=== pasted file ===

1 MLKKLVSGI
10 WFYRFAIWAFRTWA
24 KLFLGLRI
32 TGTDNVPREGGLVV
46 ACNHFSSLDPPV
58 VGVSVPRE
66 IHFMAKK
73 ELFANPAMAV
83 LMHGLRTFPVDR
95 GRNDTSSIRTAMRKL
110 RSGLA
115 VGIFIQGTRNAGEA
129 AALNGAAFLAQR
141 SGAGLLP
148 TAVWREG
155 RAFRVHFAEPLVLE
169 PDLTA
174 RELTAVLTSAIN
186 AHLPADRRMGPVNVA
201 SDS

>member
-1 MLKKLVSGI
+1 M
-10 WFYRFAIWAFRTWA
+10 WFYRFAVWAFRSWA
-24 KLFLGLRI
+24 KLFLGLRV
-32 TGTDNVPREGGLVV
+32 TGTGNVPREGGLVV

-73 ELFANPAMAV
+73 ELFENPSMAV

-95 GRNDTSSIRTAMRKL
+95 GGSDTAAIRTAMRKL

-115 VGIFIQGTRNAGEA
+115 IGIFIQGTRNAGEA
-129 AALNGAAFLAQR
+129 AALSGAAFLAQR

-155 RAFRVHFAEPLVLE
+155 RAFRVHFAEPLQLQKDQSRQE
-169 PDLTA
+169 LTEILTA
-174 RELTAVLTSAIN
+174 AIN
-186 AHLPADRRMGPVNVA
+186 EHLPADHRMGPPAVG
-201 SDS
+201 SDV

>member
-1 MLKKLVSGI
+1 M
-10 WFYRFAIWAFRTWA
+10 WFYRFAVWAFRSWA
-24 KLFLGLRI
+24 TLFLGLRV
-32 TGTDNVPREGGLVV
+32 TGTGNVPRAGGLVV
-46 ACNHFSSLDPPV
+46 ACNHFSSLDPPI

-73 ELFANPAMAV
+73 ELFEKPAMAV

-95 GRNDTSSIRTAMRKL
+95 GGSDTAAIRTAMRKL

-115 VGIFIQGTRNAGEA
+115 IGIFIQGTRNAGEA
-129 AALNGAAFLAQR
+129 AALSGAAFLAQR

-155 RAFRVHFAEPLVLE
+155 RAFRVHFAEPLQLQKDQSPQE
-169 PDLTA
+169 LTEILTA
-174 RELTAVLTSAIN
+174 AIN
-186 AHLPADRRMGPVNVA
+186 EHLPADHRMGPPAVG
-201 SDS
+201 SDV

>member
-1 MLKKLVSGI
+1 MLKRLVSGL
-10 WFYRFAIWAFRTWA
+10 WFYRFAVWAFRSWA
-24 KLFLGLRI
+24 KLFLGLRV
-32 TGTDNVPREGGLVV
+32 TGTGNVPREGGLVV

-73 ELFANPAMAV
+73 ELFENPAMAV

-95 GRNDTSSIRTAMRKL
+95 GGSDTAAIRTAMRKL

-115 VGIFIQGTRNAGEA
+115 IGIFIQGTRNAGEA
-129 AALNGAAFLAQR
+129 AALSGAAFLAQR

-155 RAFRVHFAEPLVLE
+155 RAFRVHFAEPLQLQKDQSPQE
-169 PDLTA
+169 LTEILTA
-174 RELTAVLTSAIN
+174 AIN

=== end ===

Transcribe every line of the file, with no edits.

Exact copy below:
1 MLKKLVSGI
10 WFYRFAIWAFRTWA
24 KLFLGLRI
32 TGTDNVPREGGLVV
46 ACNHFSSLDPPV
58 VGVSVPRE
66 IHFMAKK
73 ELFANPAMAV
83 LMHGLRTFPVDR
95 GRNDTSSIRTAMRKL
110 RSGLA
115 VGIFIQGTRNAGEA
129 AALNGAAFLAQR
141 SGAGLLP
148 TAVWREG
155 RAFRVHFAEPLVLE
169 PDLTA
174 RELTAVLTSAIN
186 AHLPADRRMGPVNVA
201 SDS

>member
-1 MLKKLVSGI
+1 M
-10 WFYRFAIWAFRTWA
+10 WFYRFAVWAFRSWA
-24 KLFLGLRI
+24 KLFLGLRV
-32 TGTDNVPREGGLVV
+32 TGTGNVPREGGLVV

-73 ELFANPAMAV
+73 ELFENPSMAV

-95 GRNDTSSIRTAMRKL
+95 GGSDTAAIRTAMRKL

-115 VGIFIQGTRNAGEA
+115 IGIFIQGTRNAGEA
-129 AALNGAAFLAQR
+129 AALSGAAFLAQR

-155 RAFRVHFAEPLVLE
+155 RAFRVHFAEPLQLQKDQSRQE
-169 PDLTA
+169 LTEILTA
-174 RELTAVLTSAIN
+174 AIN
-186 AHLPADRRMGPVNVA
+186 EHLPADHRMGPPAVG
-201 SDS
+201 SDV

>member
-1 MLKKLVSGI
+1 M
-10 WFYRFAIWAFRTWA
+10 WFYRFAVWAFRSWA
-24 KLFLGLRI
+24 TLFLGLRV
-32 TGTDNVPREGGLVV
+32 TGTGNVPRAGGLVV
-46 ACNHFSSLDPPV
+46 ACNHFSSLDPPI

-73 ELFANPAMAV
+73 ELFEKPAMAV

-95 GRNDTSSIRTAMRKL
+95 GGSDTAAIRTAMRKL

-115 VGIFIQGTRNAGEA
+115 IGIFIQGTRNAGEA
-129 AALNGAAFLAQR
+129 AALSGAAFLAQR

-155 RAFRVHFAEPLVLE
+155 RAFRVHFAEPLQLQKDQSPQE
-169 PDLTA
+169 LTEILTA
-174 RELTAVLTSAIN
+174 AIN
-186 AHLPADRRMGPVNVA
+186 EHLPADHRMGPPAVG
-201 SDS
+201 SDV

>member
-1 MLKKLVSGI
+1 MLKRLVSGL
-10 WFYRFAIWAFRTWA
+10 WFYRFAVWAFRSWA
-24 KLFLGLRI
+24 KLFLGLRV
-32 TGTDNVPREGGLVV
+32 TGTGNVPREGGLVV

-73 ELFANPAMAV
+73 ELFENPAMAV

-95 GRNDTSSIRTAMRKL
+95 GGSDTAAIRTAMRKL

-115 VGIFIQGTRNAGEA
+115 IGIFIQGTRNAGEA
-129 AALNGAAFLAQR
+129 AALSGAAFLAQR

-155 RAFRVHFAEPLVLE
+155 RAFRVHFAEPLQLQKDQSPQE
-169 PDLTA
+169 LTEILTA
-174 RELTAVLTSAIN
+174 AIN